Wednesday, August 26, 2015

Ana Maria Spagna: Against Helplessness

Learning a “slow skill” is more than just a source of pleasure. It could also be the best way to prepare for an uncertain future.

Skill #79: Shelter building. Illustration © Brian Cronin, excerpted from 100 Skills You’ll Need for the End of the World (as We Know It)
When the subject of 100 Skills You’ll Need for the End of the World (as We Know It) comes up in conversation, people tend to fall into one camp or the other. The first group are people who possess an astonishing number of the skills I included in my book. These are people like my neighbors across the river who garden and save seeds, build shelters and tap maple trees, mend clothes and handle horses, all while raising four small children and a couple of cows.

The second much larger group consists of people who claim to have none of the skills they might need for the end of the world (which is hard to believe considering the list in my book includes skills like laughing, listening, walking, and sleeping). The people in this group think they’d be helpless without a smartphone. They look askance at people like my neighbors and conclude that they’re from another era, one in the distant — and somewhat distasteful — past.

Me? I’m not buying it. While it’s true that many skills on my list were more common in the century before last, it’s also true that many are still practiced and enjoyed today, all over the world.

Take my friend Larry, who was raised in El Paso, far from the water, but now builds sailboats. Or Tom, a recent college graduate who left his job on the West Coast to become a cheese maker in upstate New York. Carolyne, a poet by training, digs up cedar seedlings from road cuts in Seattle and transplants them where they’ll have better chance (see Skill #45: Growing Urban, in the book). Kathy, a physical therapist, knits socks and sweaters in Brooklyn bars.

And that’s just the people I know.

Look around the world and you’ll see unplugged skills everywhere. The Germans make a mean fletching jig. There’s a vibrant wood carving culture in Japan. Stone work thrives in Scotland and in Peru. Home childbirth, worldwide, is more norm than exception. And God knows firefighting is in high demand everywhere from Arizona to Australia.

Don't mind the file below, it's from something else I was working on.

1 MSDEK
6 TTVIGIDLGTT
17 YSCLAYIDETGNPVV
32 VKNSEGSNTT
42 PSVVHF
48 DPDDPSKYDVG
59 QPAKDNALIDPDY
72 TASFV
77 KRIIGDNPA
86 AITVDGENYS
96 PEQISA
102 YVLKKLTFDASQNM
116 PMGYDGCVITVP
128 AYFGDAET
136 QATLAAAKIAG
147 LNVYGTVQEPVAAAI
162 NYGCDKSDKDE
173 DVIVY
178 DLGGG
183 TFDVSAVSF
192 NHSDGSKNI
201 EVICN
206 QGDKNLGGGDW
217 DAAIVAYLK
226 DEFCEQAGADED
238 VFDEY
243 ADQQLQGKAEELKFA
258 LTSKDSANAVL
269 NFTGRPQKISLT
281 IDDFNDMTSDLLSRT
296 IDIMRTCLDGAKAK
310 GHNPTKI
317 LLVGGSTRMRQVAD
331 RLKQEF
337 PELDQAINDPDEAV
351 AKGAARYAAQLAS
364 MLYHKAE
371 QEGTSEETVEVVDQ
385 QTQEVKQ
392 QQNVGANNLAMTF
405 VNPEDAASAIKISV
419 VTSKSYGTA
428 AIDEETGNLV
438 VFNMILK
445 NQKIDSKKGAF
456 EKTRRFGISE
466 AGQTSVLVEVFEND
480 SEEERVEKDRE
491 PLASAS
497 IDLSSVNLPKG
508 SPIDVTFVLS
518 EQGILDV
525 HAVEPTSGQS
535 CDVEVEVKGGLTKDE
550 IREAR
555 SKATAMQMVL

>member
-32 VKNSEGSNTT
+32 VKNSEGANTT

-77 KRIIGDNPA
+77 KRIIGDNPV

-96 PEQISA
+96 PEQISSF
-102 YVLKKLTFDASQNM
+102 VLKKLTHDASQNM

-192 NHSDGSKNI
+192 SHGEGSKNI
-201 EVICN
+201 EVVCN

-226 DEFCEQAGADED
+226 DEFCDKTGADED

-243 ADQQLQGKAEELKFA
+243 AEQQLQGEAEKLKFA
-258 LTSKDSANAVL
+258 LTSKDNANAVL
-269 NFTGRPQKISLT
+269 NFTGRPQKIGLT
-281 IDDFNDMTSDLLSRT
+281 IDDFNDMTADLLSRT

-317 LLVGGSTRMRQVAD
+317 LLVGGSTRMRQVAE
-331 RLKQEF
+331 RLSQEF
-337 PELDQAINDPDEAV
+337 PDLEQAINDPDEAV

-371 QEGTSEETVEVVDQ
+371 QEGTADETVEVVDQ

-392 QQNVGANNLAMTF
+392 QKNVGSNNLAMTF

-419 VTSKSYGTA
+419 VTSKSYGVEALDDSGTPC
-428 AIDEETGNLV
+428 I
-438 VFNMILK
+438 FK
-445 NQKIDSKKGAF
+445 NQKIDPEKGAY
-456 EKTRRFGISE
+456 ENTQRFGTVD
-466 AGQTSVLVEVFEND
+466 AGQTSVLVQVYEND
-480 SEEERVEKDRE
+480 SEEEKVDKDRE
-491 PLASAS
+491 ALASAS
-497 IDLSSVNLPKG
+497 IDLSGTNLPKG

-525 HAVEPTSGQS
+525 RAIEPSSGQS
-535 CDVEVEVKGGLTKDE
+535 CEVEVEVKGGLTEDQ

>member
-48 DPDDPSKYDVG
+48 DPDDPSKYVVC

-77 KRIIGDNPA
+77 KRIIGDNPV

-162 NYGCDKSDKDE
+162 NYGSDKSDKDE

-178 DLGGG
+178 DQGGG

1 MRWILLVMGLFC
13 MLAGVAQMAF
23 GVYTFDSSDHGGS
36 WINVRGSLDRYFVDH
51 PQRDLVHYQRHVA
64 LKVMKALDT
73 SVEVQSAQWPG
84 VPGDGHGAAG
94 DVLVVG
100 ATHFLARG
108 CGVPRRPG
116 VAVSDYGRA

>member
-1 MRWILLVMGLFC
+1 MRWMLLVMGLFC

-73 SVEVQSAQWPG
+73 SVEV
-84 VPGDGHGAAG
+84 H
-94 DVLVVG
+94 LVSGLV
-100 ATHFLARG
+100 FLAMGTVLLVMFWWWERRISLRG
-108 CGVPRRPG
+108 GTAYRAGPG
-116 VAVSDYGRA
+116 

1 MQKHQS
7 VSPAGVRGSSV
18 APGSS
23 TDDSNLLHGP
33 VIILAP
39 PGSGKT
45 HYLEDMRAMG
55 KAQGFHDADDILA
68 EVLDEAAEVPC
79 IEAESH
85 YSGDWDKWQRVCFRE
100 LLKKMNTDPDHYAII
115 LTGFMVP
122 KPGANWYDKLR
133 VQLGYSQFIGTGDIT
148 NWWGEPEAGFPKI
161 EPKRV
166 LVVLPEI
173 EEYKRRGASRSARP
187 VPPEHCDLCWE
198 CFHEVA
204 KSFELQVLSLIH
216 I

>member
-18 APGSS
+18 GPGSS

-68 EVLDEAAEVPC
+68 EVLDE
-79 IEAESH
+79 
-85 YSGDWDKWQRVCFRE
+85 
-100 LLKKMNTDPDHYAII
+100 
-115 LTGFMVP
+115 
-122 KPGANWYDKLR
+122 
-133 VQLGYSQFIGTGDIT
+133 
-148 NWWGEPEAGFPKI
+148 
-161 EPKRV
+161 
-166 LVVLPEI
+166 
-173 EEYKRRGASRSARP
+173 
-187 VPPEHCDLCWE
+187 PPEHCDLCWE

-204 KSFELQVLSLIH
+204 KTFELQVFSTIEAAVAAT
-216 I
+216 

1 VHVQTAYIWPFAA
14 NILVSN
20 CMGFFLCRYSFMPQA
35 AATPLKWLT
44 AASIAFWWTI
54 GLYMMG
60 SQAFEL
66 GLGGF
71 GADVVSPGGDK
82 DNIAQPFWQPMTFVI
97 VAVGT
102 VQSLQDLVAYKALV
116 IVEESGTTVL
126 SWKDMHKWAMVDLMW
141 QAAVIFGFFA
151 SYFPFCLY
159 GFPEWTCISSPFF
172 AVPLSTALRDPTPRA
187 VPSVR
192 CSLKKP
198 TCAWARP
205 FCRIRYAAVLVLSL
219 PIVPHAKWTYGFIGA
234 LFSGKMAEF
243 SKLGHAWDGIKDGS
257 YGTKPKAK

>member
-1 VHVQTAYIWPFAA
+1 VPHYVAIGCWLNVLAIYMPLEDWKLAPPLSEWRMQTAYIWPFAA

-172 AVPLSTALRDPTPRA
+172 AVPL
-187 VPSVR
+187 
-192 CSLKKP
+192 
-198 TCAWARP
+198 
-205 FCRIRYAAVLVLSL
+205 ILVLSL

Here’s the thing: the world as we know it gives us opportunities to learn and practice new skills wherever we are. You can join a dowsing club in Kansas City, take a grafting primer at a nursery in Fort Collins, Colorado, or a blacksmithing class from a historical society in Greater Toronto. You can learn to play guitar (see Skill #64: Music Making) or to sharpen a pocketknives or straight razors (see Skill #2: Barbering) on YouTube.
Skill #2: Barbering. Illustration © Brian Cronin, excerpted from 100 Skills You’ll Need for the End of the World (as We Know It)
Who knows what the end of the world might look like? True, we might not have smartphones or fast cars, but that doesn’t mean we’d be lost. Anyone who’s lived through a power outage knows how it goes. Some tasks might take longer, but the ones we need most can still be achieved (with a little patience). Slow tasks — from collecting water to canning, from gleaning to gliding, from patching to paddling — offer unexpected pleasures. Not the least of which is the satisfaction of self-sufficiency.

You’re not helpless. None of us are. Pick a skill, any skill. Practice it now.

Illustrations © Brian Cronin, excerpted from 100 Skills You’ll Need for the End of the World (as We Know It). All rights reserved.

Ana Maria Spagna lives and writes in Stehekin, Washington, a remote community in the North Cascades. She's the author of three books, and after 15 years working on backcountry trail crews, she now teaches creative nonfiction in the Whidbey Writers Workshop low-residency MFA program. Her writing on nature, work, and life in a small community appears regularly in High Country News, Mountain Gazette, Oregon Quarterly, Orion, and elsewhere. Her book 100 Skills You’ll Need for the End of the World (as We Know It) was published in 2015.

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